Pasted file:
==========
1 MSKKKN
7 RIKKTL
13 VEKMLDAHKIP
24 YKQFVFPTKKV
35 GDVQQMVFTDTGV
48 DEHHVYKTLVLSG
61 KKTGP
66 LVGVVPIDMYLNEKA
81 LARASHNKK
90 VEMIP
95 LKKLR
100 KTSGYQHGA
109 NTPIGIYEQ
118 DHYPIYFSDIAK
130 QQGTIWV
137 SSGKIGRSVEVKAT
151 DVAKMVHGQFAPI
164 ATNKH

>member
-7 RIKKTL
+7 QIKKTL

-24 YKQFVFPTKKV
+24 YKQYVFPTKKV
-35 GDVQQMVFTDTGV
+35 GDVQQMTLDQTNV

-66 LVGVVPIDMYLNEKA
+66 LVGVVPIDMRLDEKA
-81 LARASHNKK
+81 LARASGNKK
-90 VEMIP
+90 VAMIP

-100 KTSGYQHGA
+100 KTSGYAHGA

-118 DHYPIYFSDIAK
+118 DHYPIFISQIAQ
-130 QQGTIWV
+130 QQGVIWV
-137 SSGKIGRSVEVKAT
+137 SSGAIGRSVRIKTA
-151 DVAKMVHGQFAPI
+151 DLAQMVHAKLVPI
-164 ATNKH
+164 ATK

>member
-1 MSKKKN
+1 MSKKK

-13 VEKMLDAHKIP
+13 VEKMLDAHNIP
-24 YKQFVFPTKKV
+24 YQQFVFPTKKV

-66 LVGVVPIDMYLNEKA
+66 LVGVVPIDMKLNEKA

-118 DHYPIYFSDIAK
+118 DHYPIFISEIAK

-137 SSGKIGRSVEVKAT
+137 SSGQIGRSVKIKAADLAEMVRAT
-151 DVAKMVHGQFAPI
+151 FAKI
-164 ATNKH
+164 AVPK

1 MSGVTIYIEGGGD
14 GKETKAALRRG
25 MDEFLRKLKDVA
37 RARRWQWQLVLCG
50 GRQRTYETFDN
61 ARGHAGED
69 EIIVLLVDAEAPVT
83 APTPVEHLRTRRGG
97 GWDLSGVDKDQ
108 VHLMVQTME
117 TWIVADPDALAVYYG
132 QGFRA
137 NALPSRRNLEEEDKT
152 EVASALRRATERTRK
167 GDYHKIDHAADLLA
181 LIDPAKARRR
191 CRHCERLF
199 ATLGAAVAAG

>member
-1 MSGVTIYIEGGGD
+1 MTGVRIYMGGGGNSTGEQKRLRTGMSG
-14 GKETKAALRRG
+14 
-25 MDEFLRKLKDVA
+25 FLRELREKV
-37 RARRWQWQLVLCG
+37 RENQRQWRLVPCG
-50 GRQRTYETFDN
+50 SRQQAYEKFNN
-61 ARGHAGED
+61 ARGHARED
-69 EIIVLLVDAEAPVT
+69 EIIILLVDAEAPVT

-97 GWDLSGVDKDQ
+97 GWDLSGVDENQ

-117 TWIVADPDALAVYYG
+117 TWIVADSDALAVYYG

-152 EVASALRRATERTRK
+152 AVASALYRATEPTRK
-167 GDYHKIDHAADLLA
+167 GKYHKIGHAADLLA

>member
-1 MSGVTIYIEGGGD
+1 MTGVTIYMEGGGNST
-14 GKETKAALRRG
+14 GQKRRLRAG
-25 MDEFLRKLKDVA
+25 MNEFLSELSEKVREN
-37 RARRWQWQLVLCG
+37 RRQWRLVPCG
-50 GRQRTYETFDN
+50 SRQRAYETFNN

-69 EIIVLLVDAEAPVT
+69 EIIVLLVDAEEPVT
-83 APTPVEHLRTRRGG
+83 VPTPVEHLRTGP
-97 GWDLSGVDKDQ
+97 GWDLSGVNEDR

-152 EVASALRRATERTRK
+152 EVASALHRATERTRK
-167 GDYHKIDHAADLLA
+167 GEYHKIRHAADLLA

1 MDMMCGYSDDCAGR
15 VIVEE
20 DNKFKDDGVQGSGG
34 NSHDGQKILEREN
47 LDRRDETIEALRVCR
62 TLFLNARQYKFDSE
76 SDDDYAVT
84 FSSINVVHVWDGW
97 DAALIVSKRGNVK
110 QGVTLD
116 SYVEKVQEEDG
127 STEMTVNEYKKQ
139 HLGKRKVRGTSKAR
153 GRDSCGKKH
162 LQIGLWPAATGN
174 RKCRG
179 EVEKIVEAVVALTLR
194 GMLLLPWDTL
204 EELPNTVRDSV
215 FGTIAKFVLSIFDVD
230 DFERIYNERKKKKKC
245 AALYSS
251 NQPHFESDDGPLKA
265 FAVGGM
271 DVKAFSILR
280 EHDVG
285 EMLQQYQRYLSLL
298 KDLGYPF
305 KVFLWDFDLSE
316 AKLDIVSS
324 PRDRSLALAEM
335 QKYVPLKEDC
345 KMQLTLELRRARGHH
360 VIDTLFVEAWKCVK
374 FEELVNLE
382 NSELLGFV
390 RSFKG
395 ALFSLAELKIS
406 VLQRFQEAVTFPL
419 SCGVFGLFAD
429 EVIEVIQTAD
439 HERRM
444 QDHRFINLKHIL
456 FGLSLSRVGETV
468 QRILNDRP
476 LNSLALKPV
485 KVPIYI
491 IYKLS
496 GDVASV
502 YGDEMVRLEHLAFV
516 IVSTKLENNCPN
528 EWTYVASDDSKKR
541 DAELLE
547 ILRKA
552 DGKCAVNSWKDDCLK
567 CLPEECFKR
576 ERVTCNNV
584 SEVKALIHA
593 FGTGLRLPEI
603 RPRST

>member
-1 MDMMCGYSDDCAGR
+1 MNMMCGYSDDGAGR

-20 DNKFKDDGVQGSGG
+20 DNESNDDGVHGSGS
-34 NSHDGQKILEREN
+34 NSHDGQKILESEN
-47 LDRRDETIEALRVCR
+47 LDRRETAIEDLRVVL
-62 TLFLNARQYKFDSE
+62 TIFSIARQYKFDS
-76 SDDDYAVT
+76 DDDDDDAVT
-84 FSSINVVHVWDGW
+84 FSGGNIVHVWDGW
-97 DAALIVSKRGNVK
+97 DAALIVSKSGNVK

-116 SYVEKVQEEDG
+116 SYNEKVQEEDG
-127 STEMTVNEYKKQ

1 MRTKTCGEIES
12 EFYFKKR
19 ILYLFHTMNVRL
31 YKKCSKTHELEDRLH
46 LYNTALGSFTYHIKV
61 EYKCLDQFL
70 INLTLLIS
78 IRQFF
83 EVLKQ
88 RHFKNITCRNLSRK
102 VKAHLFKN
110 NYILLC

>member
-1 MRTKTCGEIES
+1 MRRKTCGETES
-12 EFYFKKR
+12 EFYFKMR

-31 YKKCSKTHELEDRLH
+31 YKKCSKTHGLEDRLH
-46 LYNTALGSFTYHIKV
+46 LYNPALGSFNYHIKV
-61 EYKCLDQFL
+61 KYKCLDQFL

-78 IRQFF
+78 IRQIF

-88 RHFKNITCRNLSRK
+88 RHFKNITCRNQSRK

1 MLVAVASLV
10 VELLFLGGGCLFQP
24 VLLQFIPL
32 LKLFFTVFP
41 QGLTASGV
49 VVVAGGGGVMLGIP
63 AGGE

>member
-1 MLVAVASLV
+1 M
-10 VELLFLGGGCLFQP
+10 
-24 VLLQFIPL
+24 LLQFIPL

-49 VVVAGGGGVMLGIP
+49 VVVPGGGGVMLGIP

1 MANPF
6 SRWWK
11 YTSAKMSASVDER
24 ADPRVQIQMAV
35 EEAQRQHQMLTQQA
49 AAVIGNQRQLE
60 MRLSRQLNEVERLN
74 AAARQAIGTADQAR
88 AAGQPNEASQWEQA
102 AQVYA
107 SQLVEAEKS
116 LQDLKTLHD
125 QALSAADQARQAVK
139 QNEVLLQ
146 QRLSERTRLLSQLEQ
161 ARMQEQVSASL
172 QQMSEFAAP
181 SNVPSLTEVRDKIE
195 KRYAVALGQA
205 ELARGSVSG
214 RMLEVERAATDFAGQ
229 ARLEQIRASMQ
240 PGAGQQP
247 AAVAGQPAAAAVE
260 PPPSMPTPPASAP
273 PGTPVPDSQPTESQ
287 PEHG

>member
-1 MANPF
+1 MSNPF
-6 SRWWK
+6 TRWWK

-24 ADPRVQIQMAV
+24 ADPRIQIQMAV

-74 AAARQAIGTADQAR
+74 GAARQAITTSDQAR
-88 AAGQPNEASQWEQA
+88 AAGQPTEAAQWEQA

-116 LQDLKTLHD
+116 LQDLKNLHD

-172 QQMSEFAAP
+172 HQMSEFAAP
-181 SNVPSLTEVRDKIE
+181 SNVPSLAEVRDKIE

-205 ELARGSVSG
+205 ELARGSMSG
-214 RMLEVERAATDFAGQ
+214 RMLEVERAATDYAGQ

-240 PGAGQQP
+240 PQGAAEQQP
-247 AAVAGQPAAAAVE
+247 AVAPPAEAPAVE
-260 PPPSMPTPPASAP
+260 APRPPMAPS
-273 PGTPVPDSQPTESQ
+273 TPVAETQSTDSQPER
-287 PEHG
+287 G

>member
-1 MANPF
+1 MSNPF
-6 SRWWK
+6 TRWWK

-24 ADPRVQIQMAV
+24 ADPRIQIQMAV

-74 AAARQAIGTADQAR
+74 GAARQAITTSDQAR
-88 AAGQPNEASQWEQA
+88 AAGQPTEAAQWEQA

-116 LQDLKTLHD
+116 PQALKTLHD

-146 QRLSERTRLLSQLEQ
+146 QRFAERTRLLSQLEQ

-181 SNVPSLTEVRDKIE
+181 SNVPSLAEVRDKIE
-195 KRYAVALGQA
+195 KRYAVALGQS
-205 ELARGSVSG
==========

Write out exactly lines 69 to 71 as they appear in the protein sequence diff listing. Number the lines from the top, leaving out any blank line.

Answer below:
97 GWDLSGVDKDQ
108 VHLMVQTME
117 TWIVADPDALAVYYG